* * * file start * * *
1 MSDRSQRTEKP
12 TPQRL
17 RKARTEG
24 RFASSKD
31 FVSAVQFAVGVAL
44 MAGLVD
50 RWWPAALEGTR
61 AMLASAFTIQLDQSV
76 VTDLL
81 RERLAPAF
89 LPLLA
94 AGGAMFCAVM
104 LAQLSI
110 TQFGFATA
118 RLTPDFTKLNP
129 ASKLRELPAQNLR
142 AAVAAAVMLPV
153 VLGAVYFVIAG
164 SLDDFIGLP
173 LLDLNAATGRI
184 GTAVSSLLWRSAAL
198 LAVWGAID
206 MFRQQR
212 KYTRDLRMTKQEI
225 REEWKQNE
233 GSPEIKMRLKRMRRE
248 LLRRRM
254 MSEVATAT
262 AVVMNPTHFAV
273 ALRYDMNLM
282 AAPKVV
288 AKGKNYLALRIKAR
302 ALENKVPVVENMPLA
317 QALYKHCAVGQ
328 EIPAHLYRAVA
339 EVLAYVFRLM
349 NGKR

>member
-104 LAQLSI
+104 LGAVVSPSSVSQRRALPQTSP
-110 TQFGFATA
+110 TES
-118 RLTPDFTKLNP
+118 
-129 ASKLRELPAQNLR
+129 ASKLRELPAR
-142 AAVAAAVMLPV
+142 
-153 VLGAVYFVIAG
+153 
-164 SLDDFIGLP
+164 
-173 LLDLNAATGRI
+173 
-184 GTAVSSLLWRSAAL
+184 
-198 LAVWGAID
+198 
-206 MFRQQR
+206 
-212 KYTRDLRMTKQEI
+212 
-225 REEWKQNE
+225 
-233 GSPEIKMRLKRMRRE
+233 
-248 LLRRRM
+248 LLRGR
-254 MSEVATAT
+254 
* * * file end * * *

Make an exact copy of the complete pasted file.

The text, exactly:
1 MSDRSQRTEKP
12 TPQRL
17 RKARTEG
24 RFASSKD
31 FVSAVQFAVGVAL
44 MAGLVD
50 RWWPAALEGTR
61 AMLASAFTIQLDQSV
76 VTDLL
81 RERLAPAF
89 LPLLA
94 AGGAMFCAVM
104 LAQLSI
110 TQFGFATA
118 RLTPDFTKLNP
129 ASKLRELPAQNLR
142 AAVAAAVMLPV
153 VLGAVYFVIAG
164 SLDDFIGLP
173 LLDLNAATGRI
184 GTAVSSLLWRSAAL
198 LAVWGAID
206 MFRQQR
212 KYTRDLRMTKQEI
225 REEWKQNE
233 GSPEIKMRLKRMRRE
248 LLRRRM
254 MSEVATAT
262 AVVMNPTHFAV
273 ALRYDMNLM
282 AAPKVV
288 AKGKNYLALRIKAR
302 ALENKVPVVENMPLA
317 QALYKHCAVGQ
328 EIPAHLYRAVA
339 EVLAYVFRLM
349 NGKR

>member
-104 LAQLSI
+104 LGAVVSPSSVSQRRALPQTSP
-110 TQFGFATA
+110 TES
-118 RLTPDFTKLNP
+118 
-129 ASKLRELPAQNLR
+129 ASKLRELPAR
-142 AAVAAAVMLPV
+142 
-153 VLGAVYFVIAG
+153 
-164 SLDDFIGLP
+164 
-173 LLDLNAATGRI
+173 
-184 GTAVSSLLWRSAAL
+184 
-198 LAVWGAID
+198 
-206 MFRQQR
+206 
-212 KYTRDLRMTKQEI
+212 
-225 REEWKQNE
+225 
-233 GSPEIKMRLKRMRRE
+233 
-248 LLRRRM
+248 LLRGR
-254 MSEVATAT
+254 